Pressure: Vacuums Are All About Nothing

by Bill Nye & Ian Saunders

Air pressure acts in all directions. But what

if there's no air at all?

When there's a place or a space with no air,

we call it a vacuum. Vacuum comes from an

old word that means "empty." Usually, things

that we call empty aren't really empty. They're

filled with air. An empty room may not have

any books or chairs or goldfish in it, but it's got

wall-to-wall air! And you know that air is made

up of molecules and that these molecules go

around bumping into things, making pressure.

A vacuum, though, is really empty. I mean

empty of everything—including air molecules.

And when there are no air molecules, we get

no air pressure.

A good example of a vacuum is a suction

cup stuck to a wall. When you push down on

the suction cup to attach it to the wall, you

force almost all of the air out from under it.

That creates a vacuum between the suction cup

and the wall. At the same time, the air pressure

in the room pushes against the other side of the

suction cup. The vacuum under the suction cup

has no air molecules and no air pressure, so

it doesn't push back. The air molecules in the

room hold the cup tightly to the wall.

The vacuum under a suction cup doesn't

last very long. Air molecules in the room are

constantly pushing against all sides of the

suction cup. Since there's a vacuum under the

suction cup, there's nothing to push back and

keep air molecules from getting through tiny

gaps between the wall and the cup. That means

that some of the air molecules from the room

can slowly sneak through into the space under

the suction cup. Eventually enough molecules

will sneak in, and the suction cup will fall off.

That's why we sometimes wet a suction cup

to make it stick better. The liquid fills in tiny

gaps between the cup and the wall. They're

small to us, but they're plenty big enough for

air molecules to slide through. See, it's harder

for air to get through the gaps when they're

filled with water, so the vacuum lasts longer.

Soda straws are another way to see a

vacuum in action. When you suck up a

milkshake, you suck most of the air molecules

from the straw into your mouth, making a

vacuum in the straw. Then the air pressure

in the room pushes down on the top of the

milkshake and pushes it up through your

straw. Right into your mouth. Mmmm!

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Of course, when people talk about a

vacuum, they usually mean a machine that

cleans the ﬂoor. But that kind of vacuum works

because it has a vacuum inside of it.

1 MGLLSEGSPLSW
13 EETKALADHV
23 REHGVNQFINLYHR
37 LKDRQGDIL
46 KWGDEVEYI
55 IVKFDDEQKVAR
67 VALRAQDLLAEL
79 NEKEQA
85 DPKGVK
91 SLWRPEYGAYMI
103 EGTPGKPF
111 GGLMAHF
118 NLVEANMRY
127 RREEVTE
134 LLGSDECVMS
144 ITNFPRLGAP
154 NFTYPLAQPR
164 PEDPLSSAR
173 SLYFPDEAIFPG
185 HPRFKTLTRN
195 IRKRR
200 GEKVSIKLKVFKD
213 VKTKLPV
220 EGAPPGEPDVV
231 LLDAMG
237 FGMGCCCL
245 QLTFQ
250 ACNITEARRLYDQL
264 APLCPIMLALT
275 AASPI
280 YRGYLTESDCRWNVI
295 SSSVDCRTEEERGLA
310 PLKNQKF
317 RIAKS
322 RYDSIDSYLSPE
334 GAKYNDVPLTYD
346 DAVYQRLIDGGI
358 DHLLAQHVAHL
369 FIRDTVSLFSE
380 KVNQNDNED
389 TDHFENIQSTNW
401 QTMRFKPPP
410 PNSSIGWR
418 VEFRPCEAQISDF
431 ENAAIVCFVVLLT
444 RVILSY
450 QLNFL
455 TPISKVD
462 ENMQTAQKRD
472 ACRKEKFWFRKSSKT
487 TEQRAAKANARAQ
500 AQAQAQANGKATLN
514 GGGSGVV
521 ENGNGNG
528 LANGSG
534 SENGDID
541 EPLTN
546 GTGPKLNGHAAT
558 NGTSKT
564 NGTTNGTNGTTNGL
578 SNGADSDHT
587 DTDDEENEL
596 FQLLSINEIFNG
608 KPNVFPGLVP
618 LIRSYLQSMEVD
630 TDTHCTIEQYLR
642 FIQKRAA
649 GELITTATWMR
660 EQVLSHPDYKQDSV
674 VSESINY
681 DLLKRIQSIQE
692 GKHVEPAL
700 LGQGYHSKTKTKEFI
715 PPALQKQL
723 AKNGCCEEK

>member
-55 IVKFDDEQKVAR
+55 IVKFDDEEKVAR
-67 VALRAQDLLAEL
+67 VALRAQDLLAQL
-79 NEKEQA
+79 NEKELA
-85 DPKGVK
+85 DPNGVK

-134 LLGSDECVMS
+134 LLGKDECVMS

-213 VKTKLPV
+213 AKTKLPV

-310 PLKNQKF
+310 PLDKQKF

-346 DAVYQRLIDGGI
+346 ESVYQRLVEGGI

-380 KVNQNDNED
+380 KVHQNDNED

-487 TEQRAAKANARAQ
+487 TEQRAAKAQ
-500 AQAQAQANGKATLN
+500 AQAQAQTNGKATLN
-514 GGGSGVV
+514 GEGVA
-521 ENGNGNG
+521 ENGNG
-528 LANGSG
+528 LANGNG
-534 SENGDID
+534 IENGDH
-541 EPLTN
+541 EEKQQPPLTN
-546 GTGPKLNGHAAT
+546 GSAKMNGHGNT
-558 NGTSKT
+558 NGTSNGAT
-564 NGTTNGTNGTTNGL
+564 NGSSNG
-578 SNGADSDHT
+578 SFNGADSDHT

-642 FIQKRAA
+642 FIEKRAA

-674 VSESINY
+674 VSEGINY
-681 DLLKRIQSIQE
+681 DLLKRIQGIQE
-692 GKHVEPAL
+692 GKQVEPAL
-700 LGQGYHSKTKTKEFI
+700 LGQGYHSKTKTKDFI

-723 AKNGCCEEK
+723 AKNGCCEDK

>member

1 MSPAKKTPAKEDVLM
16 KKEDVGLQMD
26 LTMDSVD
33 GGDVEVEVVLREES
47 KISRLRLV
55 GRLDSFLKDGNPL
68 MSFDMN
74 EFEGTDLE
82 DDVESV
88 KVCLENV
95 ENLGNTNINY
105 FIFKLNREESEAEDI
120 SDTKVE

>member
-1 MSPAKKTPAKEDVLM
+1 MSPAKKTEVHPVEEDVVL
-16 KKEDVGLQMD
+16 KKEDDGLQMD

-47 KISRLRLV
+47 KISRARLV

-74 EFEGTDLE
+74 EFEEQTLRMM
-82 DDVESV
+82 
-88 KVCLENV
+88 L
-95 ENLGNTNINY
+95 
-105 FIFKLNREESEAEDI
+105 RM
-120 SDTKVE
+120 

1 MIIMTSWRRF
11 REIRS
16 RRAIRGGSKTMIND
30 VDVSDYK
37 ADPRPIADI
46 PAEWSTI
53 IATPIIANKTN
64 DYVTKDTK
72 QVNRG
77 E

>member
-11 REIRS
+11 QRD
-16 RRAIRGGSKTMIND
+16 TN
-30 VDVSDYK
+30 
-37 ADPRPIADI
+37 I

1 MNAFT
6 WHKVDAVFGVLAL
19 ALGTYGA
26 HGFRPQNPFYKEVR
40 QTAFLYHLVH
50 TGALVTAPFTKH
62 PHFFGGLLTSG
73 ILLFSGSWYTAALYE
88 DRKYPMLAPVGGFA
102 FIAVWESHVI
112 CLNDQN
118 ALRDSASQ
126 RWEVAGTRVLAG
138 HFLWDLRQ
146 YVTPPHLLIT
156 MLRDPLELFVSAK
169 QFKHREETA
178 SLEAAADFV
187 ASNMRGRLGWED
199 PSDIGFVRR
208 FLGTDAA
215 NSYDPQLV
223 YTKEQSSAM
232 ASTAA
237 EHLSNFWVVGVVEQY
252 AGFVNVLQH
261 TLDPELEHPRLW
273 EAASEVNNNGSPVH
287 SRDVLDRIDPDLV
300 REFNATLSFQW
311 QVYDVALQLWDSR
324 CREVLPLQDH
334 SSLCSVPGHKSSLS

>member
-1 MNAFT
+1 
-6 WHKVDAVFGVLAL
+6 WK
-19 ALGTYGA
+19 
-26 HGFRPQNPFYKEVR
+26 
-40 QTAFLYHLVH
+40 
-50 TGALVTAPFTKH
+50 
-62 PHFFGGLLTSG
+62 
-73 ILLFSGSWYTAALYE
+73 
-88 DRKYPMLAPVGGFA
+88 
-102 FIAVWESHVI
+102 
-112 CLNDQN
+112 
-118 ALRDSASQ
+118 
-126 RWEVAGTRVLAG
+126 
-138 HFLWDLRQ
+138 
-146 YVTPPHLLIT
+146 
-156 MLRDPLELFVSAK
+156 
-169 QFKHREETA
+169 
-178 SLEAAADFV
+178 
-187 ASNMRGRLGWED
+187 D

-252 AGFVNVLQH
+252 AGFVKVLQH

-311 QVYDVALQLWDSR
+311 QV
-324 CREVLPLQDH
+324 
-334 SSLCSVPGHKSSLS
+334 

See, the motor inside the vacuum cleaner

blows almost all of the air out of the machine,

making a partial vacuum inside the machine.

Then, air in the room rushes in to fill the empty

space the only way it can—through the end of

the long hose you move over the carpet. All

that air rushing in carries dirt up off the ﬂoor.

Va-va-va-voom!

A.2.4.1

10. According to the passage, tiny gaps

between a suction cup and a wall will

A

B

C

D

keep the cup stuck tightly to the wall.

allow air molecules to get under

the cup.

force air molecules to push down

on the cup.

help create a vacuum between the cup

and the wall.

A.2.4.1

9.

Which statement best summarizes the

main idea of this passage?

A

A.2.3.1

11. In the passage, soda straws are used as

an example of how vacuums are

A

B

C

D

difficult to make.

created by liquids.

useful in everyday life.

ruined by air molecules.

B

C

D

"All that air rushing in carries dirt

up off the ﬂoor."

"The vacuum under a suction cup

doesn't last very long."

"And when there are no air

molecules, we get no air pressure."

"Eventually enough molecules will

sneak in, and the suction cup will

fall off."

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A.2.4.1

12. According to the passage, what is a

vacuum?

A

B

C

D

a space that has no air

a liquid pressing on air

a gap that allows air to pass

a collection of air molecules

A.2.4.1

14. Which would be the best new title for

this passage?

A

B

C

D

"How Vacuums Work"

"Why Vacuums Are Important"

"How to Use a Vacuum Cleaner"

"The History of the Vacuum

Cleaner"

B.3.3.1

13. Information in this passage is presented

through

A

B

C

D

expert opinions.

specific examples.

problems and solutions.

comparing and contrasting.